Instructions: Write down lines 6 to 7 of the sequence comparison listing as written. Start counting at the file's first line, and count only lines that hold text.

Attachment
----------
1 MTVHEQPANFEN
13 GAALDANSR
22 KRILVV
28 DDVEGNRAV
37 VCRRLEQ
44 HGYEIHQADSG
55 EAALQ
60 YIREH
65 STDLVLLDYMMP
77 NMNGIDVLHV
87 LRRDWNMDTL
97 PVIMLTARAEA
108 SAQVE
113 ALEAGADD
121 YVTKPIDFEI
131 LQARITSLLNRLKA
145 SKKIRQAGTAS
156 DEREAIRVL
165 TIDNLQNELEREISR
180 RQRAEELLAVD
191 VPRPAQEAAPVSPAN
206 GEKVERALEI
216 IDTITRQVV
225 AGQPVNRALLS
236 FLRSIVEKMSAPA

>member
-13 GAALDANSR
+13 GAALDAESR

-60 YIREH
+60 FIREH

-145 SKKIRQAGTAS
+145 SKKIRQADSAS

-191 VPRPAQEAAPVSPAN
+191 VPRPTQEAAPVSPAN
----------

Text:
44 HGYEIHQADSG
55 EAALQ